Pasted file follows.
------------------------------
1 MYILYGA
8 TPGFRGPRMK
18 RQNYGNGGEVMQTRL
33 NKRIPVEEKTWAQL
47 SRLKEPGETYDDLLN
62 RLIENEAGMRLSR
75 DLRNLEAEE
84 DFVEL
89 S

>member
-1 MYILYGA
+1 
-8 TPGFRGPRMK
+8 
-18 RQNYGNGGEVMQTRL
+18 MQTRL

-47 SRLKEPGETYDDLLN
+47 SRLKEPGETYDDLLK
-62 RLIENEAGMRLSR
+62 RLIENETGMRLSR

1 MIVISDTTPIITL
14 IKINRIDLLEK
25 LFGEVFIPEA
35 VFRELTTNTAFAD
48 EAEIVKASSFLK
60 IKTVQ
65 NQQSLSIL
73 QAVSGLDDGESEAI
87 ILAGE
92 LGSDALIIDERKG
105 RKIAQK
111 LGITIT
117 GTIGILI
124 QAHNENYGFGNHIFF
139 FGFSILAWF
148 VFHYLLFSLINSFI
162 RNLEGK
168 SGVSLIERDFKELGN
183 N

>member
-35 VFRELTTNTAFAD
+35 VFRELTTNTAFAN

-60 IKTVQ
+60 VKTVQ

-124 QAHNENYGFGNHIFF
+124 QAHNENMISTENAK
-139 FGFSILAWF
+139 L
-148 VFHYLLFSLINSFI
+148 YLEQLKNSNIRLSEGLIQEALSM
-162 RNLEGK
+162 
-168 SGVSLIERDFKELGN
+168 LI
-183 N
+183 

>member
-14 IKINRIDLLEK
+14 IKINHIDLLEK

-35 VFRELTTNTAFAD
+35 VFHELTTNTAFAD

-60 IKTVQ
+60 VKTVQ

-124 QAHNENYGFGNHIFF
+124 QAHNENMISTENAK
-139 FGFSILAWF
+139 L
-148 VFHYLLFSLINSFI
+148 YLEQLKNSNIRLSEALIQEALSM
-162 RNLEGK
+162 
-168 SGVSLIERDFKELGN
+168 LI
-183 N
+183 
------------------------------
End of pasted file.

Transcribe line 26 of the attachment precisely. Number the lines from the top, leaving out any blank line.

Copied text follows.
60 IKTVQ